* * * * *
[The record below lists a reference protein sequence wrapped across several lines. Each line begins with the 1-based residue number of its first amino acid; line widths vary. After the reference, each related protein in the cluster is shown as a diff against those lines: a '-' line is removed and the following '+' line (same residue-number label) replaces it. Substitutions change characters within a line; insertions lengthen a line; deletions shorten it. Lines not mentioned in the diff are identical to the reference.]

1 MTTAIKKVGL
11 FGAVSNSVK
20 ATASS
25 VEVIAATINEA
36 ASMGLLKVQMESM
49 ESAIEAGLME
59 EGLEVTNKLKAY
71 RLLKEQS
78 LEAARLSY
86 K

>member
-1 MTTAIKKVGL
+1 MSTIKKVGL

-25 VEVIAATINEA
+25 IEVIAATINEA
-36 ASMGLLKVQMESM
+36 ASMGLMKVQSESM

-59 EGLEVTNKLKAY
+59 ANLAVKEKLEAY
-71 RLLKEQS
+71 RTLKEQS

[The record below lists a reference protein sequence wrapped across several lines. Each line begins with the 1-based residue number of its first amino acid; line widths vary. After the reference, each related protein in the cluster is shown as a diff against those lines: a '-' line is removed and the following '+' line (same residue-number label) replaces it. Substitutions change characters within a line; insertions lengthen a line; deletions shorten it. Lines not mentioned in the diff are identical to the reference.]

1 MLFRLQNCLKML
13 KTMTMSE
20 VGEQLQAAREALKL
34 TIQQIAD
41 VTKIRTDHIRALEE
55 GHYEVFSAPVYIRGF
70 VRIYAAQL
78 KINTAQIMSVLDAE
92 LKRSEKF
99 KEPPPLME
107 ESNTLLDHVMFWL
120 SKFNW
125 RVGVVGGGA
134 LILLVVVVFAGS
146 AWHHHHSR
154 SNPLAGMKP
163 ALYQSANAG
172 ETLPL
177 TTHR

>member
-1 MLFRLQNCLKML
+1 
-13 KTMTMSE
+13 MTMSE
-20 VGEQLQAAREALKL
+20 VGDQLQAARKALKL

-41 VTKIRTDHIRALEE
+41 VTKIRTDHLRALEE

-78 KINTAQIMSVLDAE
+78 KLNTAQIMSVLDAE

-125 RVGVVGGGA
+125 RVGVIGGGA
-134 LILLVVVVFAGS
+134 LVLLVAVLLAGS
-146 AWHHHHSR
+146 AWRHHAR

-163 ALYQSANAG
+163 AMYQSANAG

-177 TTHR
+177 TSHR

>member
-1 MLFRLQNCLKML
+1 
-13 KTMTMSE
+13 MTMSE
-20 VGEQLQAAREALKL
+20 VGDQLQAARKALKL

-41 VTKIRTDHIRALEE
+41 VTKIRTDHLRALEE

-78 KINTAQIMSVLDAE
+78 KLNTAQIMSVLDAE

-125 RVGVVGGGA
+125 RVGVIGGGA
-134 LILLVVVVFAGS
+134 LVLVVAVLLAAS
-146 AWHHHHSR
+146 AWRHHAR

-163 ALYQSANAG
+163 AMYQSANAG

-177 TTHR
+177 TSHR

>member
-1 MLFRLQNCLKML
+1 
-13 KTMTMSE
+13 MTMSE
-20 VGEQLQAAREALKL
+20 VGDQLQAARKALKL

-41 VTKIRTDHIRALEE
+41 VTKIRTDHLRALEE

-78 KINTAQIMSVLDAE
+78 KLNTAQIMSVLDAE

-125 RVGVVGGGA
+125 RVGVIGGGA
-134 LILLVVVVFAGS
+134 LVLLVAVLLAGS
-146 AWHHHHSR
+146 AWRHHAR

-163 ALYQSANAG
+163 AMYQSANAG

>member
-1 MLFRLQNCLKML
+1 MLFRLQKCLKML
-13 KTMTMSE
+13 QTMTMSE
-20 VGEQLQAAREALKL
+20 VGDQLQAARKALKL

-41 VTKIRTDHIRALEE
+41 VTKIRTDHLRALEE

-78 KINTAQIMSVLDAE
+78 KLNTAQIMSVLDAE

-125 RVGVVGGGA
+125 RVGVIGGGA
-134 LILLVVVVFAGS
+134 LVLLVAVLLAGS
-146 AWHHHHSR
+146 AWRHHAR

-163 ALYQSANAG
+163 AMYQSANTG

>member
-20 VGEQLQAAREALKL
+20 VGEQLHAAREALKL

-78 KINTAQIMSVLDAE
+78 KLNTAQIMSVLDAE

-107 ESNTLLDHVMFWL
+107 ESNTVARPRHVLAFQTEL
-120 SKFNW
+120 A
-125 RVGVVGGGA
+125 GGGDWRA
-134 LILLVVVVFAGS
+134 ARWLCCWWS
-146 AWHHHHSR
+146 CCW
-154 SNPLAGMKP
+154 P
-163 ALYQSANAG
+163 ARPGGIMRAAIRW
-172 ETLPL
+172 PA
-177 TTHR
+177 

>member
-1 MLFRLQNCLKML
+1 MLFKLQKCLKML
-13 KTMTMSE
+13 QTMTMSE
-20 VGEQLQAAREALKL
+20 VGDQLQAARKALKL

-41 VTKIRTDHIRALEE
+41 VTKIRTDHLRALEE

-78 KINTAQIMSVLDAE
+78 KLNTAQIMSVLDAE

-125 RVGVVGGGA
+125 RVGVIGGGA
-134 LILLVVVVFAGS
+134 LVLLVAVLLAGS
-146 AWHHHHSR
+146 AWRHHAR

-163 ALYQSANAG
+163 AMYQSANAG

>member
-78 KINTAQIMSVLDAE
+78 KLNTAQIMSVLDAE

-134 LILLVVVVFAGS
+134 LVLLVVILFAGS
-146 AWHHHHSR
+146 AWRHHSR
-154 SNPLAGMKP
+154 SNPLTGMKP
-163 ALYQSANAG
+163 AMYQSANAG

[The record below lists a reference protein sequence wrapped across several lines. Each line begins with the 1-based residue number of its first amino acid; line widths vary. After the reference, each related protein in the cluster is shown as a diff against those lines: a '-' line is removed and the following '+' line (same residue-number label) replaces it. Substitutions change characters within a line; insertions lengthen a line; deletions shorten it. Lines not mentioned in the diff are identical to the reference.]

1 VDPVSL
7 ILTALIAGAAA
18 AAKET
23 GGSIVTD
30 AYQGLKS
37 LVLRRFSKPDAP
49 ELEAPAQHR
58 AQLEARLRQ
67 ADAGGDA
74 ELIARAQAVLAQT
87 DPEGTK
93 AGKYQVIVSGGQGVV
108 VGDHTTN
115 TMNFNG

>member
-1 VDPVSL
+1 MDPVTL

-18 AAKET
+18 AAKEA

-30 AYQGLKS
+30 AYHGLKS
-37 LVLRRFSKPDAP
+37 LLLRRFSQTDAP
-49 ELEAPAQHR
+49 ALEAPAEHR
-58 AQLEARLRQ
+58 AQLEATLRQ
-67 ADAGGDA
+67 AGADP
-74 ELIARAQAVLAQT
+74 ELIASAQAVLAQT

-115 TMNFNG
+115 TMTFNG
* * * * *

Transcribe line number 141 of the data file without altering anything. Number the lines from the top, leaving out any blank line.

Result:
+163 ARPGGIMRAAIRW